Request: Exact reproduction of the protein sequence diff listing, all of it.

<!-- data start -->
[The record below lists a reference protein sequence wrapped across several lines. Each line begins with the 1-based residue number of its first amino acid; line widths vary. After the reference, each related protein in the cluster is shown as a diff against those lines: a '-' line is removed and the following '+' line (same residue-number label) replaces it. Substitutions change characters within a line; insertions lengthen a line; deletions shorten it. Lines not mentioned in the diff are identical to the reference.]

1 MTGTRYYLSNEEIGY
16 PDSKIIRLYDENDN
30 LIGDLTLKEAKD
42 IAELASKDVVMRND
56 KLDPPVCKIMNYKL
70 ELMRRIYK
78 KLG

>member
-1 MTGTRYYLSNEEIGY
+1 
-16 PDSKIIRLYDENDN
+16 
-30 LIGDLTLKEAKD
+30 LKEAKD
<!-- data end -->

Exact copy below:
[The record below lists a reference protein sequence wrapped across several lines. Each line begins with the 1-based residue number of its first amino acid; line widths vary. After the reference, each related protein in the cluster is shown as a diff against those lines: a '-' line is removed and the following '+' line (same residue-number label) replaces it. Substitutions change characters within a line; insertions lengthen a line; deletions shorten it. Lines not mentioned in the diff are identical to the reference.]

1 MTGTRYYLSNEEIGY
16 PDSKIIRLYDENDN
30 LIGDLTLKEAKD
42 IAELASKDVVMRND
56 KLDPPVCKIMNYKL
70 ELMRRIYK
78 KLG

>member
-1 MTGTRYYLSNEEIGY
+1 
-16 PDSKIIRLYDENDN
+16 
-30 LIGDLTLKEAKD
+30 LKEAKD